I CAN’T OPEN UP TO PEOPLE, I WON’T GO TO MEETINGS
I see men and women rotate in and out of Celebrate Recovery meetings. I rotated in and out of AA and NA meetings a few times over the years myself. They didn’t work for me and they don’t work for others who don’t come faithfully and/or come and don’t share, just listen. The famous last words of addicts before relapse usually sound something like one of these:
-I don’t need meetings anymore. I’ve beaten it.
-I can’t make those meetings. I have other things to do.
-I don’t like sharing in front of a bunch of strangers.
-I don’t want to call my sponsor/accountability partner
There are a lot of other excuses too. These are just a few examples. But what I’ve discovered is that the VAST majority of people who stop/don’t go to meetings and/or don’t stay in touch with their sponsor or accountability group, relapse. We couldn’t do it on our own before. Why would we want to believe we could do it on our own now? That is simply insanity. Those old “I can’t(s)” and “I won’t(s)” have to be turned into a different kind of I can’t and I won’t. I can’t do that thing tonight because i can’t miss my meeting. I can’t hang around those people in those places and stay sober so i wont. I won’t choose to not stay in touch with my accountability partners. I won’t withhold important details about my life from those who are walking with me in sobriety. I can’t do it alone, so I won’t try.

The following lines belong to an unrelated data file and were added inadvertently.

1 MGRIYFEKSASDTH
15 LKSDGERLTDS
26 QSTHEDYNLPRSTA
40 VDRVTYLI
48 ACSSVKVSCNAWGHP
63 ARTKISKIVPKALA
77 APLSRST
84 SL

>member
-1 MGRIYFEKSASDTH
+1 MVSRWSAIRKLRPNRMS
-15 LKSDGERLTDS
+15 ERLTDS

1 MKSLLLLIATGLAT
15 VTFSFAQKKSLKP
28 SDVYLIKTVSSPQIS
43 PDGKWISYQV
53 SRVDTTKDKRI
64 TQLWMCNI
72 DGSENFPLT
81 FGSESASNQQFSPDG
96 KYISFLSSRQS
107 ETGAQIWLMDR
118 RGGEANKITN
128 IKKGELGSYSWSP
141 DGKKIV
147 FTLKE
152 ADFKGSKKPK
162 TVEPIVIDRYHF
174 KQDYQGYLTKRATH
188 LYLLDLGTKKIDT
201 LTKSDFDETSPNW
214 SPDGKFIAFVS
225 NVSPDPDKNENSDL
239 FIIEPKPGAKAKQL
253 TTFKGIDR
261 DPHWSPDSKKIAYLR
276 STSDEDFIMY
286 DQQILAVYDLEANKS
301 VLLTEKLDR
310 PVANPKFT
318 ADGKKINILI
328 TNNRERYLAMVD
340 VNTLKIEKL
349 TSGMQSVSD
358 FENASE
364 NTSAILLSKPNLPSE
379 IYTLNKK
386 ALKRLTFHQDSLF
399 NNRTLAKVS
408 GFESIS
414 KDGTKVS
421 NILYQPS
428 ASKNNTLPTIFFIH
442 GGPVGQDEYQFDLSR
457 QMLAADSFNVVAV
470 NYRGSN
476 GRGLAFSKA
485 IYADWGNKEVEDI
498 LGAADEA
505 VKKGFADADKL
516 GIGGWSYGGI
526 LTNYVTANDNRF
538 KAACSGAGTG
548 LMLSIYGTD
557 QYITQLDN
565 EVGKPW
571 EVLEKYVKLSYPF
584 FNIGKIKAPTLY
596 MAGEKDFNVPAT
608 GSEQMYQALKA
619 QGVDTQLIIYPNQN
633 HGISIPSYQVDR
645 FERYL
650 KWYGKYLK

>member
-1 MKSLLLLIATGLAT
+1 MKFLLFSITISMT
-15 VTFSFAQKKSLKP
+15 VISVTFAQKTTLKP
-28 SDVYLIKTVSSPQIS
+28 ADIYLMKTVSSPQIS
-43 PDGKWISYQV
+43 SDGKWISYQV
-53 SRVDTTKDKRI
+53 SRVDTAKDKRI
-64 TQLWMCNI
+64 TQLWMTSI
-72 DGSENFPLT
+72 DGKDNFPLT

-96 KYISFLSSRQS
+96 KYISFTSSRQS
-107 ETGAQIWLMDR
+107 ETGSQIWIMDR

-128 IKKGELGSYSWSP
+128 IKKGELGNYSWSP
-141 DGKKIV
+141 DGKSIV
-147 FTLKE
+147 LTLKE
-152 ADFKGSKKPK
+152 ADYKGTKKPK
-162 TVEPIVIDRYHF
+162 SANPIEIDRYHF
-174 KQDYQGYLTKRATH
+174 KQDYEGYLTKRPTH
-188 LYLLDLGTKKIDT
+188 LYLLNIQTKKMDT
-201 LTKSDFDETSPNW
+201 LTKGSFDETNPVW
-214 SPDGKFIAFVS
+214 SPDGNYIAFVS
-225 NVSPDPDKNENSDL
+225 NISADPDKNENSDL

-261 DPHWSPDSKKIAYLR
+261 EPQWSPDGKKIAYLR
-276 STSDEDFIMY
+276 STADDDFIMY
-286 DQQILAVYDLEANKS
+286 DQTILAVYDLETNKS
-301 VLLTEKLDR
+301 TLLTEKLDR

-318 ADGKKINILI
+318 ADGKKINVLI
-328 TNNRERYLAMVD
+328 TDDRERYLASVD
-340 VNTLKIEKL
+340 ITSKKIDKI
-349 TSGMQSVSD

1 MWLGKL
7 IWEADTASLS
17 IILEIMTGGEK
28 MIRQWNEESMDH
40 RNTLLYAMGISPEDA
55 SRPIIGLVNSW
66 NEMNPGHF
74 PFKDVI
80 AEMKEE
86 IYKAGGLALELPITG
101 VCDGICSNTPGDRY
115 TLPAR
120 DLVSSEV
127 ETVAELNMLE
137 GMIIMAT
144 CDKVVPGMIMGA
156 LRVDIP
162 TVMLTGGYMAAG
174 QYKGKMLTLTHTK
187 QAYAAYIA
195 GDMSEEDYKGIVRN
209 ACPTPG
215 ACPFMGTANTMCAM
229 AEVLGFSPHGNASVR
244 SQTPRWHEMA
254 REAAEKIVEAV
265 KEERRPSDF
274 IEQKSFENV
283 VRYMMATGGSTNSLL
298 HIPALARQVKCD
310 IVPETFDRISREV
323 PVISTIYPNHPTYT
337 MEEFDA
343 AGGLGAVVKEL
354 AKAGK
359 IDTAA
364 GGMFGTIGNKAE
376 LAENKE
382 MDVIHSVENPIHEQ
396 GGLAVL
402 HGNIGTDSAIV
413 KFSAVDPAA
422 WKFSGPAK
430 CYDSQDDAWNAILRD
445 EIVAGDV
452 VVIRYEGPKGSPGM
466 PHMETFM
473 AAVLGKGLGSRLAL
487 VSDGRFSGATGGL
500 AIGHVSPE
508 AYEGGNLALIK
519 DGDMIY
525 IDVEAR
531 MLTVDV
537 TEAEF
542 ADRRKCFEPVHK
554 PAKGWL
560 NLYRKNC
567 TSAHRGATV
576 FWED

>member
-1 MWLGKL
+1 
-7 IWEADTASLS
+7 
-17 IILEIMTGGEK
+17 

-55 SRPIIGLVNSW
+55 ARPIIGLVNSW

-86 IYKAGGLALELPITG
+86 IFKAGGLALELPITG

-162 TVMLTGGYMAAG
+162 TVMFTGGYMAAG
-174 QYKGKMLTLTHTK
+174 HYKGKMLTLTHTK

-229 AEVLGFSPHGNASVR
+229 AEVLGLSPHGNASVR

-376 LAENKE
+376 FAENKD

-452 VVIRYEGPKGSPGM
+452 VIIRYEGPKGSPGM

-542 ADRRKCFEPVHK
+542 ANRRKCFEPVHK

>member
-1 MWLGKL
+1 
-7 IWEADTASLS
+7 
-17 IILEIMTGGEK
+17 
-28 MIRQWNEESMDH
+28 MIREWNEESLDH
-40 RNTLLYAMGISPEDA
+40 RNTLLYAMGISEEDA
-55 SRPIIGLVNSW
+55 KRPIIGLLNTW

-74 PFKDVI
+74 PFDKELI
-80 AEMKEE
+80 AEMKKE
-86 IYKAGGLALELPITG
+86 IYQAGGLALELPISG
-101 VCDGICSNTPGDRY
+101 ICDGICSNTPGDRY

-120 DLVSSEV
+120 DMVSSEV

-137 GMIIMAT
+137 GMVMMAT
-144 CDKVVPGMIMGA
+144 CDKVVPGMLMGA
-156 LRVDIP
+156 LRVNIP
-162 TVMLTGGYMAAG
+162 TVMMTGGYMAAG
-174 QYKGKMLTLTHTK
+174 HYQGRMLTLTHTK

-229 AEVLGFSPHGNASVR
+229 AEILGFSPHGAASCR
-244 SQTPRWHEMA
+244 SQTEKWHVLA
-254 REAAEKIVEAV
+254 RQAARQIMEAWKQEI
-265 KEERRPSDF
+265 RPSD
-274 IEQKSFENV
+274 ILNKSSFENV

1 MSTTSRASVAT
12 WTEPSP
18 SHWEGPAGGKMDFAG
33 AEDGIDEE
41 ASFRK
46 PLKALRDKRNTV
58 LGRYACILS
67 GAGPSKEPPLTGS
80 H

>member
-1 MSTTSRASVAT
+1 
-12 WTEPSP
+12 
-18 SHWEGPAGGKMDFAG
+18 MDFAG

THOSE AROUND US HAVE TO LEARN TO SAY “I CAN’T” AND “I WON’T” AS WELL
I won’t send money to somebody in recovery, ever. If there is some bill that absolutely has to be paid, and i have the ability, i might help. After i have a chance to check out the situation and verify what is going on i might help. If i get a funny vibe or things don’t add up, no sir. They may hate me but i will not contribute to them using again, maybe even dying. Those around the addict have to learn that saying I can’t help, or i won’t help, is a necessary part of helping to do everything they can to help an addict stay sober. And saying “i won’t” is much more powerful than saying “i can’t” because it communicates that you are making a choice not to.
LASTLY, I CAN’T MAKE AN ADDICT STAY CLEAN, SO I WON’T TAKE RESPONSIBILITY FOR THEIR SOBRIETY
It is not my job to keep a recovering addict clean. I can’t. I don’t have that ability. I walk that road with them offering support and accountability, but at the end of it all, they make the choice whether to use again or not. With that being the case i won’t take responsibility for them if they relapse. It is not my fault they used again (assuming i didn’t give it to them or make access easier). It will break my heart if they relapse. I will not, however, accept any blame for it because i didn’t choose to use for them. i can’t do it, and i won’t.